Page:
Fig. 5
Effect of barrel temperature X1 and kidney bean percentage X 2 on WSI

Sensory properties

Sensory score of the products developed at various barrel temperatures and percentage kidney bean flour is shown in Table 1. Both barrel temperature and percentage kidney bean flour affects the overall acceptability score of snacks. At 150 °C, the extruded snack prepared shows more acceptability than lower and higher temperatures. At low temperature, snack with higher BD and lower RER was produced and at high temperature 178 °C, product starts charring and shows very low acceptability score. OAA score decreases with increasing KBF percentage, extruded snack prepared with 11.73 % KBF showed OAA score of 8.4 and snack prepared with 68 % KBF showed 6.1 hedonic points. Sensory score of the product can be correlated to BD, RER, WAI and WSI of extruded snack. Extruded snack with lower BD & WSI and high value of RER and WAI were more preferable for consumption. The recommended model for OAA with respect to barrel temperature and percentage kidney bean flour is given by the second order quadratic Eq. 6. The R2 value of 0.9878 and F value of 113.12 clearly indicates the model equation fits well with the experimental data. Figure 6 shows how temperature and KBF affects OAA of snacks.

Fig. 6
Effect of barrel temperature X1 and kidney bean percentage X 2 on OAA

Optimization of process parameters and Verification of models

The desired goal for the present experiment was optimising KBF % (X2) and barrel temperature (X1) based on physical properties of extruded snacks. Table 3 shows software generated optimum conditions of independent variables with the predicted and experimentally arrived values of responses for desired goal. In optimization process more importance were given to BD, RER and OAA of products. Out of three solution generated using numerical optimization technique based on the above conditions, solution no.1 having the maximum desirability value of 0.909 observed at 20 % KB flour and 142.62 °C was selected as the optimum condition for extrusion of KBF incorporated rice snack. The desirability graph (Fig. 7) clearly indicates that both KBF and barrel temperature affects Desirability.

Fig. 7
Effect of barrel temperature X1 and kidney bean percentage X 2 on desirability

Extrusion of KBF incorporated rice snack was conducted at the optimum process condition obtained by numerical optimization technique and the quality attributes of the resulting product was determined. Extruded snacks prepared showed better RER, BD and OAA values of 1.964, 0.178 and 7.8 respectively. The experimentally arrived values and values predicted by the equations of the model were tested using t-test and there was no significant difference recorded between the actual and predicted values (P < 0.05). Closeness between the experimental and predicted values of responses further verified by calculating percentage coefficient of variation and values were less than 5 % indicated the suitability of the corresponding models to predict responses.

Conclusions

Designed experiments were carried out using RSM for the extrusion of KBF fortified rice flour using a single screw extruder. The second order quadratic equation developed were found to have R2 > 0.95, Lack of fit > 0.05, and P < 0.0001 which indicates good fitness of model for prediction purpose. The optimum barrel temperature and KBF percentage determined using RSM and numerical optimization technique was 120 °C, 142.62 °C (T1, T2 = T3) and 20 % respectively. Both barrel temperature and KBF affects all responses significantly (P < 0.05). Increase in KBF percentage decreased OAA & RER and increased BD of product. The variation of physical properties of extruded snack studied in the present experiment was very useful for optimization of (X2) KBF % and (X1) barrel temperature.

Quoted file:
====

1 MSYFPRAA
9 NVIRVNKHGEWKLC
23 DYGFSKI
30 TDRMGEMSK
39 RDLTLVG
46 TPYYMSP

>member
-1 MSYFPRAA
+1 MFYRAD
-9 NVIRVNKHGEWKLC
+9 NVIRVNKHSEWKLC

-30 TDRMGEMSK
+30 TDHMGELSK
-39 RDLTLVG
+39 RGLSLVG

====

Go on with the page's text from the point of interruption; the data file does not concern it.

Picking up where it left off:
Acknowledgments

The support provided by Dr. O.P. Chouhan, Senior scientist from FVT division, DFRL, DRDO is gratefully acknowledged and appreciated.

References

  • Azevedo A, Gomes JC, Stringheta PC, Gontijo AMC, Padovani CR, Riberio LRZ. Black bean (Phaseolus vulgaris L.) as a protective agent against DNA damage in mice. Food Chem Toxicol. 2003;41:1671–1676. doi: 10.1016/S0278-6915(03)00173-X. [PubMed] [Cross Ref]
  • Batistuti JP, Barros RMC, Arêas JAG. Optimization of extrusion cooking process for chickpea (CicerArietinum L.) deffatted flour by response surface methodology. J Food Sci. 1991;56:1695–1698. doi: 10.1111/j.1365-2621.1991.tb08673.x. [Cross Ref]
  • Beninger CW, Hosfield GI. Antioxidant activity of extracts, condensed tannin fractions and pure flavonoids from Phaseolus vulgaris L. seed coat colour genotypes. J Agric Food Chem. 2003;51:7879–7883. doi: 10.1021/jf0304324. [PubMed] [Cross Ref]
  • Bhattacharya S, Prakash M. Extrusion of blends of rice and chick pea flour: a response surface analysis. J Food Eng. 1990;21:315–330. doi: 10.1016/0260-8774(94)90076-0. [Cross Ref]
  • Claver IP, Zhang H, Li Q, Kexue Z, Zhou H. Optimization of ultrasonic extraction of polysaccharides from Chinese malted sorghum using response surface methodology. Pak J Nutr. 2010;9(4):336–342. doi: 10.3923/pjn.2010.336.342. [Cross Ref]
  • Dansby MY, Bovell-Benjamin AC. Physical properties and sixth graders’ acceptance of an extruded ready-to-eat sweet potato breakfast cereal. J Food Sci. 2003;68:2607–2612. doi: 10.1111/j.1365-2621.2003.tb07069.x. [PubMed] [Cross Ref]